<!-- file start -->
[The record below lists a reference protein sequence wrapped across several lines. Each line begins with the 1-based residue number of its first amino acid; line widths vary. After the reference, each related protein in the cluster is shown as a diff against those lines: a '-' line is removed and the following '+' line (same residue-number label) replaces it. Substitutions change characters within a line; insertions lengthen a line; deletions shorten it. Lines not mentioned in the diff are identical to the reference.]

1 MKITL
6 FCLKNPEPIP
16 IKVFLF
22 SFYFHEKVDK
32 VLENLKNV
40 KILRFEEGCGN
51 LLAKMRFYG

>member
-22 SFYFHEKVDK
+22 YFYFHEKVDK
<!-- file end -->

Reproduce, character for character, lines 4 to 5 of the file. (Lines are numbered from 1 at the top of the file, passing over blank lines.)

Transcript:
16 IKVFLF
22 SFYFHEKVDK